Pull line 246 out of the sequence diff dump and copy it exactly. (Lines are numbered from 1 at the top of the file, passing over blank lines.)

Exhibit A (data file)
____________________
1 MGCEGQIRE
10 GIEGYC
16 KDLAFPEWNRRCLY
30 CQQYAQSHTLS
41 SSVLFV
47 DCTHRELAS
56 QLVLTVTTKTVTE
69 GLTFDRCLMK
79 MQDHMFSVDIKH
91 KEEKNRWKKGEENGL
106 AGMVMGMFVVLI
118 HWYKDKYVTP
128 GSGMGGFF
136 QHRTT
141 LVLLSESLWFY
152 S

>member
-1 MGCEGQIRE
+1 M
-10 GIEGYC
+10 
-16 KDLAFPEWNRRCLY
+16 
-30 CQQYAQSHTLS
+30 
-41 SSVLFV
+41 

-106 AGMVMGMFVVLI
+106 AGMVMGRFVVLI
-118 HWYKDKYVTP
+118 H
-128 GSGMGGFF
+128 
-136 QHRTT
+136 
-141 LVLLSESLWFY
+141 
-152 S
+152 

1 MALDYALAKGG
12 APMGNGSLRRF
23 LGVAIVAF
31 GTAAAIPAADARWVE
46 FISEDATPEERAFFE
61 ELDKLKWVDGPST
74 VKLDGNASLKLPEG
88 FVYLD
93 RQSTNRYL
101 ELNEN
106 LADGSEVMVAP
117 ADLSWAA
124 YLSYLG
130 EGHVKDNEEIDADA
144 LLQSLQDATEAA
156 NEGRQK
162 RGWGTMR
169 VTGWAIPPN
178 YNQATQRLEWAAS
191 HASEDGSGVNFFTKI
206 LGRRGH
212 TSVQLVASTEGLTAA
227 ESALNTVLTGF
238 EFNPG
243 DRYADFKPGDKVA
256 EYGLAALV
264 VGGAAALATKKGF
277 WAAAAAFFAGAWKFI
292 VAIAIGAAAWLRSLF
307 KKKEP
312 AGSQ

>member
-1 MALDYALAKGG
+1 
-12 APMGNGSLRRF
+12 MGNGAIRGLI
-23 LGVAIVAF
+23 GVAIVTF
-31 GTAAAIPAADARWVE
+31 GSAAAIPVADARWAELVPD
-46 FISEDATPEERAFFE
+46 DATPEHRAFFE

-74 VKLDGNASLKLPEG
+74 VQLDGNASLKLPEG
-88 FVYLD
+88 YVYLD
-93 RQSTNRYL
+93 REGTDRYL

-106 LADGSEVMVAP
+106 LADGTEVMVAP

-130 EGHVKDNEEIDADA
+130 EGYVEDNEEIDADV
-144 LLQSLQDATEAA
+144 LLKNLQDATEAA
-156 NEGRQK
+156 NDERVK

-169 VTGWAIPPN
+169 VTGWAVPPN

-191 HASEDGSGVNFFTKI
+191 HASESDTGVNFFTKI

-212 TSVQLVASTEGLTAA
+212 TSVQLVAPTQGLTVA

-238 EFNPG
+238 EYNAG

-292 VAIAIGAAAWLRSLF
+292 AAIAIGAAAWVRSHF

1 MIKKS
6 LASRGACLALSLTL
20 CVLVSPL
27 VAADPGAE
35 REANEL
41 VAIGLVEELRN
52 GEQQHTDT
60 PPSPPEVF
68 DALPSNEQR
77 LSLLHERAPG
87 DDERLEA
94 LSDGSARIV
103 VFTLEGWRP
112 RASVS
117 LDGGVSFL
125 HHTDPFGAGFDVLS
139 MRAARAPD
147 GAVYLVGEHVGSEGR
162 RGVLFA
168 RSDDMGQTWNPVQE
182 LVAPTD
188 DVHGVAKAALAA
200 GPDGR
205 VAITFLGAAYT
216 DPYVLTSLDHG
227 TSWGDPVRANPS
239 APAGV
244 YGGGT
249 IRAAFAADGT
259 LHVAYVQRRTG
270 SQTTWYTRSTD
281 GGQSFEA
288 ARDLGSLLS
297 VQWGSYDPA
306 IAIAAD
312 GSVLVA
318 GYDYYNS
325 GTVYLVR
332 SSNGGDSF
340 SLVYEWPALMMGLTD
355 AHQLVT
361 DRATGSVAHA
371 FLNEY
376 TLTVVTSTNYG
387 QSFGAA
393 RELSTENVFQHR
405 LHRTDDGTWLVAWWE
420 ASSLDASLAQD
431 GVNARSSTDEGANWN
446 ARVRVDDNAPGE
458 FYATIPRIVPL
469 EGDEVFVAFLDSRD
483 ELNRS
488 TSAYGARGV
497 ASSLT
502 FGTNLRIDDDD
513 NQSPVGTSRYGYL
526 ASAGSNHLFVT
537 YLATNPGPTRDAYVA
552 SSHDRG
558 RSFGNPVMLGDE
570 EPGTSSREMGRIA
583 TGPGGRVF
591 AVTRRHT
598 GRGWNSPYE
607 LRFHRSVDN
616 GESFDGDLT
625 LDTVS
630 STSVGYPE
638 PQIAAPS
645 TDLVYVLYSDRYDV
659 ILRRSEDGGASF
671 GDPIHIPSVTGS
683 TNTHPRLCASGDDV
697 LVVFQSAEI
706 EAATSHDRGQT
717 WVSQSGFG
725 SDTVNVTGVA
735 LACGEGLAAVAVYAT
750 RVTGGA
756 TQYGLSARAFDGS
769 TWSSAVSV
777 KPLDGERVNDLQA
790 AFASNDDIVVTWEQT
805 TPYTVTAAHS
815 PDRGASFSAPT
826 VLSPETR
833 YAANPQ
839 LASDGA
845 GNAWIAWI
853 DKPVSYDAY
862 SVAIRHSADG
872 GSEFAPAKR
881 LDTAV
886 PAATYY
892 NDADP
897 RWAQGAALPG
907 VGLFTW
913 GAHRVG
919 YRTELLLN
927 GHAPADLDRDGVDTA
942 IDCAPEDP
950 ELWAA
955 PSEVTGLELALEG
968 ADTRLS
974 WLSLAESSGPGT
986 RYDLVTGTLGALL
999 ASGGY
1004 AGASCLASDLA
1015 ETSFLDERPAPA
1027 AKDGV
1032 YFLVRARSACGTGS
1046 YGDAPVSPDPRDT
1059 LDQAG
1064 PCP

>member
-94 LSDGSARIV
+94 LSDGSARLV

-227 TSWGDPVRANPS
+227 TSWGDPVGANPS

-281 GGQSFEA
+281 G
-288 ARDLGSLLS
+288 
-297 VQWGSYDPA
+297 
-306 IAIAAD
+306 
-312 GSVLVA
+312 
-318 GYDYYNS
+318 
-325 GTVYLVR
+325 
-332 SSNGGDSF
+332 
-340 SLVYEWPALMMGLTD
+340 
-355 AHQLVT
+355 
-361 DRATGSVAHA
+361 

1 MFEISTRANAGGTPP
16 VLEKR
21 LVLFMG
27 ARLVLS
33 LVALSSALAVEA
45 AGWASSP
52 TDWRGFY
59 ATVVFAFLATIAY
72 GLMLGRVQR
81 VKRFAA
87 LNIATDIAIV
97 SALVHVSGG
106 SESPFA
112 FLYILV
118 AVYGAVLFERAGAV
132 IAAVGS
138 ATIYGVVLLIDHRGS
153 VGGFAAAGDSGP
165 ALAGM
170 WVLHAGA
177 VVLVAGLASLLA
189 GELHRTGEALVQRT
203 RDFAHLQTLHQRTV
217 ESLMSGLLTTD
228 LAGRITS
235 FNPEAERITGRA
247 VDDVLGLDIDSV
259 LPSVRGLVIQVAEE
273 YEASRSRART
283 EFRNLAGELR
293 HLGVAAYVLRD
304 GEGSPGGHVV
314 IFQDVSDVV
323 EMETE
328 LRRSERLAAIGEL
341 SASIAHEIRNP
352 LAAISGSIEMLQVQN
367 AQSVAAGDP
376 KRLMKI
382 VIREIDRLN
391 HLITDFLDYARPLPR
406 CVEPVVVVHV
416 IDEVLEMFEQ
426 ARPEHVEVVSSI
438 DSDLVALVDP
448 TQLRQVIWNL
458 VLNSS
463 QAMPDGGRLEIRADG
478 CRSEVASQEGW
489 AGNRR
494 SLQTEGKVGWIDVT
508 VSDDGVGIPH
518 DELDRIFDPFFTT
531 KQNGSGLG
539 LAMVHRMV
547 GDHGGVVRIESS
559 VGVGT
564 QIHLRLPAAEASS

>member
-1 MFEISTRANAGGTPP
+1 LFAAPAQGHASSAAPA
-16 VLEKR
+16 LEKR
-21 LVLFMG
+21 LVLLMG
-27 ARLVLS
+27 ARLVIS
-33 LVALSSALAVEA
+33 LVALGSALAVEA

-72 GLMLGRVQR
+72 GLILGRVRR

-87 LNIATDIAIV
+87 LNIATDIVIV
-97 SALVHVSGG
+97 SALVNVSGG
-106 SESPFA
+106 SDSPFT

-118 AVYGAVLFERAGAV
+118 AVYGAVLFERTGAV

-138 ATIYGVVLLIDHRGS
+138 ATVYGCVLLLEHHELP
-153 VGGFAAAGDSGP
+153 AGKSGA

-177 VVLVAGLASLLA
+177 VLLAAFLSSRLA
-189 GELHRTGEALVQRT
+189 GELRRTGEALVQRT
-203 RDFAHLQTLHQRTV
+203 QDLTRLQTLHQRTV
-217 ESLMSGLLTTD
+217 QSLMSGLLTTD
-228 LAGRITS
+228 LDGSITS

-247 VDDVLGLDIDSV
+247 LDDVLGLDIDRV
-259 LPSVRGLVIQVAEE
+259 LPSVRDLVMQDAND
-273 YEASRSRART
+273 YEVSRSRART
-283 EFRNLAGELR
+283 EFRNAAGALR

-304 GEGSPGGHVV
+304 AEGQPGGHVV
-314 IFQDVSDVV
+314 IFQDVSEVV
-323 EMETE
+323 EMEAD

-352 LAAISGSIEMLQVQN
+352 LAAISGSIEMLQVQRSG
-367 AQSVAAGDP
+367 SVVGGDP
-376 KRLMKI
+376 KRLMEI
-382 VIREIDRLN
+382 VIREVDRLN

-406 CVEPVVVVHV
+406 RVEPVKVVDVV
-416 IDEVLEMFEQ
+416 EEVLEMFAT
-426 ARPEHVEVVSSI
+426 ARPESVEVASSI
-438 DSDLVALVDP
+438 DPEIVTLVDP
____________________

-361 DRATGSVAHA